Tag Archives for " US "

Is a Service Provider’s Privacy Shield Certification Good Enough?

The GDPR imposes two requirements when a company (referred to in the GDPR as a “data controller”) uses a service provider (referred to in the GDPR as a “data processor”).

The first requirement is that if a data controller is based in the EEA and is transferring personal data to a processor that is based outside of the EEA, the parties must take steps to ensure that the jurisdiction in which the data is going affords the data “an adequate level of protection.” When the GDPR refers to an “adequate level of protection” it is not talking about the security of the data. Instead, it is referring to the protections afforded by the laws of the country to which the data will be transferred.

Source: Bryan Cave – GDPR: The Most Frequently Asked Questions: Is a Service Provider’s Privacy Shield Certification Good Enough?

U.S. Customs Wants to Use Your Face As a Boarding Pass

By 2022, the agency plans to use biometrics to identify 97 percent of travelers flying out of the country.

Getting through an airport without a passport or boarding pass may only seem possible in the nostalgic memories of 20th-century travelers, but an initiative at Customs and Border Protection could make that bygone convenience a modern reality.

Source: U.S. Customs Wants to Use Your Face As a Boarding Pass – Nextgov

Article 29 Working Party Comments on FATCA

Article 29 Working responded to a letter on effect of U.S. Foreign Account Tax Compliance Act (FATCA) on European citizens who, due to U.S.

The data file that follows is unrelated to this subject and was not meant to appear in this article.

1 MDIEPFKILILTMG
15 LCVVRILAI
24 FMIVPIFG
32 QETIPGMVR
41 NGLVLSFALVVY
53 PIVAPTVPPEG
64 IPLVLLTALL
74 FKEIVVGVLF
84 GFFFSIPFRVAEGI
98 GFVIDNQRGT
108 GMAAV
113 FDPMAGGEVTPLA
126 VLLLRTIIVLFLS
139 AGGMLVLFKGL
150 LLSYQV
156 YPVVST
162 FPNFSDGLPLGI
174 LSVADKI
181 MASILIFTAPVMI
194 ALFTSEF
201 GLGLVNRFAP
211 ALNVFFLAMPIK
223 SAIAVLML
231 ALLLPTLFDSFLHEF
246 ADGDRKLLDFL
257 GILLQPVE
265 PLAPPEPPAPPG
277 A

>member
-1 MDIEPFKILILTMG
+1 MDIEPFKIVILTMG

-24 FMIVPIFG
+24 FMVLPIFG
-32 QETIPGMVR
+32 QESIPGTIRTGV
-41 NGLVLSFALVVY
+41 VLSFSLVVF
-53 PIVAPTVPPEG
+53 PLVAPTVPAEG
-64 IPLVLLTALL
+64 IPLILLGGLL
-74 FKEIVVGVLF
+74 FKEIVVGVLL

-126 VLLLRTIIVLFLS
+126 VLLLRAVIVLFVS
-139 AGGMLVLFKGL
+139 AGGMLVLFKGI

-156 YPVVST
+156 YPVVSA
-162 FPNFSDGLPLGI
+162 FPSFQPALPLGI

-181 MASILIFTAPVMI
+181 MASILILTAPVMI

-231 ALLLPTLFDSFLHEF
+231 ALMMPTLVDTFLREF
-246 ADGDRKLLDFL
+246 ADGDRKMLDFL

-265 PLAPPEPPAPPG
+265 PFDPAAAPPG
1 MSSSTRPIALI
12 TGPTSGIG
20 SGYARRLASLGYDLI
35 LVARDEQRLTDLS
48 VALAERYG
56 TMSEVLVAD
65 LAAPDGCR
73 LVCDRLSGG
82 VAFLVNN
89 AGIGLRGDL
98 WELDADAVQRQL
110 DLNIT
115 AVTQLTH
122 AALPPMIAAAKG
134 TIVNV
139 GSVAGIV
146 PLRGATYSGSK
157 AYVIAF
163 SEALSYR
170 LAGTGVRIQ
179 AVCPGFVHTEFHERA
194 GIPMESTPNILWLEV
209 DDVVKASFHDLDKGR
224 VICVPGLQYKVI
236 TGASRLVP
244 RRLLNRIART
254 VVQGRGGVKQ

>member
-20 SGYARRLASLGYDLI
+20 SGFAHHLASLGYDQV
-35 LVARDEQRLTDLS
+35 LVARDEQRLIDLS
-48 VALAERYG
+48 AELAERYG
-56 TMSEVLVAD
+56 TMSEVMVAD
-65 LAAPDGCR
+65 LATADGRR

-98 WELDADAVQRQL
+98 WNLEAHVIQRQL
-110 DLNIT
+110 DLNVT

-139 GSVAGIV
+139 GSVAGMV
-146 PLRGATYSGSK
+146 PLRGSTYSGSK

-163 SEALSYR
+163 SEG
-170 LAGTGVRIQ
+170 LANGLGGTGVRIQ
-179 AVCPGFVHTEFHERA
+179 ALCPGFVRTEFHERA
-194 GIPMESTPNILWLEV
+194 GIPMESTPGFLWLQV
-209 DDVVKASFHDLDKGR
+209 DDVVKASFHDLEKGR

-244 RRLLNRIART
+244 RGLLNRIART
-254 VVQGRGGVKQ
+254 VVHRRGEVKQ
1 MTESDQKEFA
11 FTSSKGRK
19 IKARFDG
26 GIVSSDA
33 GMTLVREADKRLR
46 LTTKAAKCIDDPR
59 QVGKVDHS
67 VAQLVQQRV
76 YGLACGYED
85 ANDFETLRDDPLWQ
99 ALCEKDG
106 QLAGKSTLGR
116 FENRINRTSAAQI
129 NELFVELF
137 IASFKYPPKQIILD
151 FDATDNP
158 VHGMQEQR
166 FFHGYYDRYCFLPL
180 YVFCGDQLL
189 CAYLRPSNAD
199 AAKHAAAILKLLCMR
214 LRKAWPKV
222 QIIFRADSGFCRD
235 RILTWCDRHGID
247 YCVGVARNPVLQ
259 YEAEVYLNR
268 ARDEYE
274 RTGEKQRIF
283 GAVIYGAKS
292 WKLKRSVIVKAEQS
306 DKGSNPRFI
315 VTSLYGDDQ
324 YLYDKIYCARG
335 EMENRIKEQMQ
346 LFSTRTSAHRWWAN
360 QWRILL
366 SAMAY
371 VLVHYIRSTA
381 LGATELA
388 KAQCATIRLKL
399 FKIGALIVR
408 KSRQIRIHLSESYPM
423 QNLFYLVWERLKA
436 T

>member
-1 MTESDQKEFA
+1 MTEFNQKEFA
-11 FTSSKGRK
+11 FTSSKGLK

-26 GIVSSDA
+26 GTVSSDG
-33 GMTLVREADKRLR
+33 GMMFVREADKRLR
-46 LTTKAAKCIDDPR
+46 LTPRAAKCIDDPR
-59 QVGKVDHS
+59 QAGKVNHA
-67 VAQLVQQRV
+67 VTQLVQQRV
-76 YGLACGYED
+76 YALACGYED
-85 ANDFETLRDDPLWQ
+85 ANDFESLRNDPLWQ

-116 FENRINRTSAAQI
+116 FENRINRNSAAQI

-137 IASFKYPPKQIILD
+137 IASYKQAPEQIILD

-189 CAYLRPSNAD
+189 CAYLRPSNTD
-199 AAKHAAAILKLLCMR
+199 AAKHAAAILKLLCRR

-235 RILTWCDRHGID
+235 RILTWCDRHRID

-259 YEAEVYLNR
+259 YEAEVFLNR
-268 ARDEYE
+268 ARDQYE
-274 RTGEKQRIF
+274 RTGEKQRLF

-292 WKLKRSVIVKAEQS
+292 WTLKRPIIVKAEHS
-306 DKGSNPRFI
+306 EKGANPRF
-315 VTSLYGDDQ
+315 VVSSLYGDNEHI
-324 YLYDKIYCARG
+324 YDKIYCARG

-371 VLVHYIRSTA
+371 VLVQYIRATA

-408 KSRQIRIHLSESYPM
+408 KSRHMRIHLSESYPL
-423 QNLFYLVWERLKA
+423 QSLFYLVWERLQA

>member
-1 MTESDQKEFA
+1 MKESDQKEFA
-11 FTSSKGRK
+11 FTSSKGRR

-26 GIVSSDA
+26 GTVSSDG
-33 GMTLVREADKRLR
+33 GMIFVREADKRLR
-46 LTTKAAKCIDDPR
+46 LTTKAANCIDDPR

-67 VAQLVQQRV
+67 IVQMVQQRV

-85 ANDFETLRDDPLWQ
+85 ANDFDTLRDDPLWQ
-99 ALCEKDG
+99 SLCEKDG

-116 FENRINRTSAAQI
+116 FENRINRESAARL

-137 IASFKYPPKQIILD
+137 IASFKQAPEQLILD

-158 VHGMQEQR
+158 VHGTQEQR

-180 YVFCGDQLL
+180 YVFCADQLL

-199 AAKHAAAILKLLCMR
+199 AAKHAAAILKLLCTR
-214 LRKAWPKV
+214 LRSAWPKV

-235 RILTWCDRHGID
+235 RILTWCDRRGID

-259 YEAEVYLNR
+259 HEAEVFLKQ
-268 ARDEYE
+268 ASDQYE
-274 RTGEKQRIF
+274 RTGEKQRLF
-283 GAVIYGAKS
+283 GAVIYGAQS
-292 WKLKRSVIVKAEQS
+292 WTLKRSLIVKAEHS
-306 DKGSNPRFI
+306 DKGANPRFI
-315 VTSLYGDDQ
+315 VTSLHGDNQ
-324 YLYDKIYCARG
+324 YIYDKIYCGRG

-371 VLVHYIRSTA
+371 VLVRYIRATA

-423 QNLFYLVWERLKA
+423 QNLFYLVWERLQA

citizenship law, are either “accidental Americans” or dual European/US nationals.

At the moment all EU Member States have now signed individual intergovernmental agreements (IGAs) with the US. These IGAs provide the legal basis for the processing of the personal data of American nationals in the context of FATCA. In addition, EU data protection authorities have been monitoring the measures taken by European governments
to implement FATCA at national level.

Source: ARTICLE29 Newsroom – Letter of the Chair of the ART 29 WP to FATCA – European Commission

US Attorney General Sessions Announces New Cybersecurity Task Force

Attorney General Jeff Sessions has ordered the creation of the Justice Department’s Cyber-Digital Task Force, which will canvass the many ways that the Department is combatting the global cyber threat, and will also identify how federal law enforcement can more effectively accomplish its mission in this vital and evolving area.

Source: Attorney General Sessions Announces New Cybersecurity Task Force | OPA | Department of Justice

The Argument Against a Mobile Device Backdoor for Government

The ‘responsible encryption’ demanded by law enforcement and some politicians will not prevent criminals ‘going dark’; will weaken cyber security for innocent Americans; and will have a hit on the U.S. economy. At the same time, there are existing legal methods for law enforcement to gain access to devices without requiring new legislation.